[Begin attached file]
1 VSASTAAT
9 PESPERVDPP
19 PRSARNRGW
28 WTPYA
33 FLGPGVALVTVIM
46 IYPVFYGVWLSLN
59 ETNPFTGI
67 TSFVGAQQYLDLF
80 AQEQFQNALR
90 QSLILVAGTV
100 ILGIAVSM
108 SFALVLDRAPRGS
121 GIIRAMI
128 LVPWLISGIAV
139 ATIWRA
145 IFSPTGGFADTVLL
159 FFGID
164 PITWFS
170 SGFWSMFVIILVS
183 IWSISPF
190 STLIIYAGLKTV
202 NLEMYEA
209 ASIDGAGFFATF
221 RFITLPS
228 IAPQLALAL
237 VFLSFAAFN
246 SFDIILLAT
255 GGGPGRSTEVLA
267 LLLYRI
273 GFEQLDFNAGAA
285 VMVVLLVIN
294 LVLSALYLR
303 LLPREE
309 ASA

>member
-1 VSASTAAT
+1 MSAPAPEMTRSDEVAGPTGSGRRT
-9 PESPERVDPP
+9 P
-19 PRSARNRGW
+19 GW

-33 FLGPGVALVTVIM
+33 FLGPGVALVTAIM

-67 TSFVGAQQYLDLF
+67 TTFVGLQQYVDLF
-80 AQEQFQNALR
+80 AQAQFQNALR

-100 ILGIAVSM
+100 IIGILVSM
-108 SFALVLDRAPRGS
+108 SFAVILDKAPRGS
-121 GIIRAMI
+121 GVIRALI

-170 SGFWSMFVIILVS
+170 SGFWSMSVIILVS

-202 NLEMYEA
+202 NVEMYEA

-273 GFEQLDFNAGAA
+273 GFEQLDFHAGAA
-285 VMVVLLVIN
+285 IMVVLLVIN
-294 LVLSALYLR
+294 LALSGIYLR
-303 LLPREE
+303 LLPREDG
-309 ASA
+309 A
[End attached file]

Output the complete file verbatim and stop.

1 VSASTAAT
9 PESPERVDPP
19 PRSARNRGW
28 WTPYA
33 FLGPGVALVTVIM
46 IYPVFYGVWLSLN
59 ETNPFTGI
67 TSFVGAQQYLDLF
80 AQEQFQNALR
90 QSLILVAGTV
100 ILGIAVSM
108 SFALVLDRAPRGS
121 GIIRAMI
128 LVPWLISGIAV
139 ATIWRA
145 IFSPTGGFADTVLL
159 FFGID
164 PITWFS
170 SGFWSMFVIILVS
183 IWSISPF
190 STLIIYAGLKTV
202 NLEMYEA
209 ASIDGAGFFATF
221 RFITLPS
228 IAPQLALAL
237 VFLSFAAFN
246 SFDIILLAT
255 GGGPGRSTEVLA
267 LLLYRI
273 GFEQLDFNAGAA
285 VMVVLLVIN
294 LVLSALYLR
303 LLPREE
309 ASA

>member
-1 VSASTAAT
+1 MSAPAPEMTRSDEVAGPTGSGRRT
-9 PESPERVDPP
+9 P
-19 PRSARNRGW
+19 GW

-33 FLGPGVALVTVIM
+33 FLGPGVALVTAIM

-67 TSFVGAQQYLDLF
+67 TTFVGLQQYVDLF
-80 AQEQFQNALR
+80 AQAQFQNALR

-100 ILGIAVSM
+100 IIGILVSM
-108 SFALVLDRAPRGS
+108 SFAVILDKAPRGS
-121 GIIRAMI
+121 GVIRALI

-170 SGFWSMFVIILVS
+170 SGFWSMSVIILVS

-202 NLEMYEA
+202 NVEMYEA

-273 GFEQLDFNAGAA
+273 GFEQLDFHAGAA
-285 VMVVLLVIN
+285 IMVVLLVIN
-294 LVLSALYLR
+294 LALSGIYLR
-303 LLPREE
+303 LLPREDG
-309 ASA
+309 A